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OSHO Online Library   »   The Books   »   From Ignorance to Innocence
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Chapter 15: They Say Believe; I Say Explore

“But perhaps that somebody else is also as sick as you, because if I was in his place, in the first place, I would not have sat there, if I was the host and you were my guests. Secondly, if by chance, by some coincidence I had been sitting there, the moment you asked the question I would have come down. That would have been enough of an answer: ‘There is no problem; it is just our convention and I forgot that you are my guests, because only once a year do I meet guests, but every day I meet my disciples. So just forgive me and let us start our conversation for which we have gathered.’

“But he did not come down. He has no guts. He is sitting there almost dead, he cannot even breathe he is so afraid. And he has no answer - he asked his secretary to answer you. And the question that you have raised, about which he is also silent, is that he has been proclaiming himself a revolutionary saint. He is neither a revolutionary nor a saint, so what answer can he give to you? But my basic concern is not with him, my basic concern is you. This is the political mind which is always thinking in terms of lower and higher, in terms of power.”

Of course he was angry, and is still angry, and has remained angry for all these twenty-four, twenty-five years. And he has been in positions from where he could have harmed me, but he has no guts either. He was deputy prime minister and then became prime minister. Before he became prime minister, he had even asked for my help. He had called me, unaware. Later on he came to know that to call me was absolutely absurd. He was Indira Gandhi’s deputy prime minister - the post is not in the constitution itself.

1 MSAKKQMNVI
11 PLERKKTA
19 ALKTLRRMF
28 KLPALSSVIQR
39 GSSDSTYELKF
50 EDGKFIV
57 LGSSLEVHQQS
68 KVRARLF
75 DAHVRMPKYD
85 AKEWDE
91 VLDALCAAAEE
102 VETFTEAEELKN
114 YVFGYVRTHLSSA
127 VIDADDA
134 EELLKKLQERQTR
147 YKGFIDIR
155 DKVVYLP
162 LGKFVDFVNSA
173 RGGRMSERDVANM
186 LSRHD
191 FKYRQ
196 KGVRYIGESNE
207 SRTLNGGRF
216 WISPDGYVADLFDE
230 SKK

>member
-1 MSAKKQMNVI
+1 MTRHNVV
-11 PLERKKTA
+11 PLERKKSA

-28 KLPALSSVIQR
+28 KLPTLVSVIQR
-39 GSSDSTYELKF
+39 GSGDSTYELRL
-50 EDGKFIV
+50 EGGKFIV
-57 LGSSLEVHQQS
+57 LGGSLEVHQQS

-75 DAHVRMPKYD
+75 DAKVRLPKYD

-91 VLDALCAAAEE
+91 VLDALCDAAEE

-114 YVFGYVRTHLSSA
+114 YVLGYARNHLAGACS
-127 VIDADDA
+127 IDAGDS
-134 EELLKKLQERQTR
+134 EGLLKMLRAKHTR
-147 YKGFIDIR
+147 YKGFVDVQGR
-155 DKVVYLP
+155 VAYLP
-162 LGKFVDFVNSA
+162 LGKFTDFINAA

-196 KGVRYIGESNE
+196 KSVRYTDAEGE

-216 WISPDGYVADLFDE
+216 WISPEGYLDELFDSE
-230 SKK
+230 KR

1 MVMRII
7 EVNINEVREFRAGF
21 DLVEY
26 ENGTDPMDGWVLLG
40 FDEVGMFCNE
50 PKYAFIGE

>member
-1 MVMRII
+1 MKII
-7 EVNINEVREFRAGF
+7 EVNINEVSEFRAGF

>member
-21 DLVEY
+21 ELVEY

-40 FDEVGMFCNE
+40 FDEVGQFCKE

The first prime minister of India, Jawaharlal Nehru, had a clash with another disciple of Gandhi’s, Sardar Vallabhbhai Patel. The clash was such that if voting had been allowed then Vallabhbhai Patel would have won. He was a real politician. He was just like Joseph Stalin.

Joseph Stalin was the secretary of the communist party when the revolution happened. He was not a great leader or anything. His function was in the office; he was the head clerk of the Communist Party to put it exactly. But because he was the secretary he knew everything, everything passed through his hands. Every person had to be acquainted with him, and he had a tremendous grip on people.

The same was the situation with Sardar Vallabhbhai Patel. He was a very strong man, I told you, just like Joseph Stalin. Stalin is not his real name, it was just given to him because it means in Russian, “man of steel.” Strangely, Sardar Vallabhbhai Patel was called in India, lauha purush, that also means “man of steel.” It is exactly the translation of Stalin.

Sardar Vallabhbhai Patel had a grip on the organization, an inside grip. He was not an impressive person like Jawaharlal in public. If the whole of India was going to vote, Jawaharlal would have won, nobody was going to win against him. But if the voting was going to be inside the congress party, the ruling party, then Vallabhbhai could have defeated anybody.

To avoid this voting, because this was going to be a party decision, Gandhi said, “It will be good to create a post of deputy prime minister, so Sardar Vallabhbhai Patel will be happy that he is, if not the first, at least the second man.” And there is every chance, anytime, for the second man to be the first man, once you throw the first man out or he dies or something happens.

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